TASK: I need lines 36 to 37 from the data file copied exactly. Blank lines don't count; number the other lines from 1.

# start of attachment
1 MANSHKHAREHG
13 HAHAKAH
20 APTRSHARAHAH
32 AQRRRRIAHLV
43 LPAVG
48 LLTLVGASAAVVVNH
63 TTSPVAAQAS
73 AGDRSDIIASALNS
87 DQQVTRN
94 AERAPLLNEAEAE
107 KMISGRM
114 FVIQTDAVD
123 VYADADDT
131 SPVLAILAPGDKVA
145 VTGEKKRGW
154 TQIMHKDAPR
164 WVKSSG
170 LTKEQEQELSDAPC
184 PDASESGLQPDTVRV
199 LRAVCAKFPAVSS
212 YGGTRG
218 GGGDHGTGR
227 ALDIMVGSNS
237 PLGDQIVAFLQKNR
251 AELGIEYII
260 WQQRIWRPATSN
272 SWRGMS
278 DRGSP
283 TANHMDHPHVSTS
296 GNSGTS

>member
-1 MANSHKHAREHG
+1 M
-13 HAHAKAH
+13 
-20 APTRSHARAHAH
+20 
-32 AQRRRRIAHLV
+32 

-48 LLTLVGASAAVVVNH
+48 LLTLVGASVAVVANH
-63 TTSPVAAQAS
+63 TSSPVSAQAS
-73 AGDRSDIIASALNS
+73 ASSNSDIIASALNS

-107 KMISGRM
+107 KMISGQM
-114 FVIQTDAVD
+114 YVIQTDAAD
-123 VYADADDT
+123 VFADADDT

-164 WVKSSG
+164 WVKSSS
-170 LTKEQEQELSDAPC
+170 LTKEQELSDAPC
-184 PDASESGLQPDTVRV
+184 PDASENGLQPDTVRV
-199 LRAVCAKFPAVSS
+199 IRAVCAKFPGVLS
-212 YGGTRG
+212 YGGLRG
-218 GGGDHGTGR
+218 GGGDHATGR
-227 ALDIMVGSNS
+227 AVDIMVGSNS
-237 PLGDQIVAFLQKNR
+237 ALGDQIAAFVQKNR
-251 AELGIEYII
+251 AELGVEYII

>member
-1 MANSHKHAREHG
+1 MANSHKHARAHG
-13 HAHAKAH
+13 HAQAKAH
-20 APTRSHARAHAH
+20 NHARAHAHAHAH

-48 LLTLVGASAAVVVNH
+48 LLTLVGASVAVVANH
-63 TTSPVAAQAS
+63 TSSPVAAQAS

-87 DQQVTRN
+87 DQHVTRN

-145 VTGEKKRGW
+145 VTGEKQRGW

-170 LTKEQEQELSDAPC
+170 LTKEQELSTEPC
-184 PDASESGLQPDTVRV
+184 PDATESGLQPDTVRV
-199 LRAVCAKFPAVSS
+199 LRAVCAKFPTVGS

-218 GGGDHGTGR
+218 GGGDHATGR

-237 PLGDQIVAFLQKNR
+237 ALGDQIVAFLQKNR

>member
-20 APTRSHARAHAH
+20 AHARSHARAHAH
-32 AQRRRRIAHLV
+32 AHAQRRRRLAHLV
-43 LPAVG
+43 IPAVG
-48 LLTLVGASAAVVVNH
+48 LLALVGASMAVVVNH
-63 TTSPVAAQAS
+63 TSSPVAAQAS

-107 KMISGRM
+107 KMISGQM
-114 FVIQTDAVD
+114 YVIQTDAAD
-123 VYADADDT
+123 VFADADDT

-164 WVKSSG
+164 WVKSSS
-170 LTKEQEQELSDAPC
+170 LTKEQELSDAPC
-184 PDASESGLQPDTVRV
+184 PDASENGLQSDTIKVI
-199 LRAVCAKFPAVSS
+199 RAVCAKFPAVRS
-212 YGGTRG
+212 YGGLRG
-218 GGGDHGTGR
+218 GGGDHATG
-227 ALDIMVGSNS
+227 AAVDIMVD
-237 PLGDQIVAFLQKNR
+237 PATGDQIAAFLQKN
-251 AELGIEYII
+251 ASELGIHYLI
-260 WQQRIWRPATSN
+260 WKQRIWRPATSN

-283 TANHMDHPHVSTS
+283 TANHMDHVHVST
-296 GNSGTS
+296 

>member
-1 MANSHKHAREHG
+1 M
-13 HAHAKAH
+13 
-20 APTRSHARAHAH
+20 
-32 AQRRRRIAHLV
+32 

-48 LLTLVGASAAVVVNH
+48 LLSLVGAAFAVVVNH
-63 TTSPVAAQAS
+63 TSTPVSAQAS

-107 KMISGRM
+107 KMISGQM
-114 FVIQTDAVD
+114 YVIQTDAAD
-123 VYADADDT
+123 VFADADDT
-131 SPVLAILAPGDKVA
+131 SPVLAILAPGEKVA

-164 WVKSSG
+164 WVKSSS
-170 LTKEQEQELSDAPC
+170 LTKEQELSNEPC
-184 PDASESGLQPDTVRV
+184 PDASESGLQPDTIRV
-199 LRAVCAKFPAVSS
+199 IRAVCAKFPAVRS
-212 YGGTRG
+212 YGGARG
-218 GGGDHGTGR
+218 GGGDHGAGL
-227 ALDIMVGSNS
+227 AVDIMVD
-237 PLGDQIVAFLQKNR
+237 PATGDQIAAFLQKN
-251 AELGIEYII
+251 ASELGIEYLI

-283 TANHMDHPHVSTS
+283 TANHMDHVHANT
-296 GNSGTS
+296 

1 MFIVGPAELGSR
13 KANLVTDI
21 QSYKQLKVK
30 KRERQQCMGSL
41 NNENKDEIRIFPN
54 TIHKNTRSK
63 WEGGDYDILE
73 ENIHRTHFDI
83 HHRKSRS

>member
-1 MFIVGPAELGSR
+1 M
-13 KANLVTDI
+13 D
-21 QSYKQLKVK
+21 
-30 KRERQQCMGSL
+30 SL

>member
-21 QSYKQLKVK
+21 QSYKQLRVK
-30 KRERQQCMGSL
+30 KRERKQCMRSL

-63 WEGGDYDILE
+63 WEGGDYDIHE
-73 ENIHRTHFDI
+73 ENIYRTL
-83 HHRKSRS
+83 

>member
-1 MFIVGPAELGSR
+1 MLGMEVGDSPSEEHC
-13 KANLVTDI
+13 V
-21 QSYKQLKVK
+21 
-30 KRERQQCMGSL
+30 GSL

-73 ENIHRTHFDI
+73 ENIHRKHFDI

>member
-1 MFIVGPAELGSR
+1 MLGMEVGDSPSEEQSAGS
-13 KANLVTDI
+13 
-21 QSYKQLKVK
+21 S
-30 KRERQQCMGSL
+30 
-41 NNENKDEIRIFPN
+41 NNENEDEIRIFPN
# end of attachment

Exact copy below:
-20 APTRSHARAHAH
+20 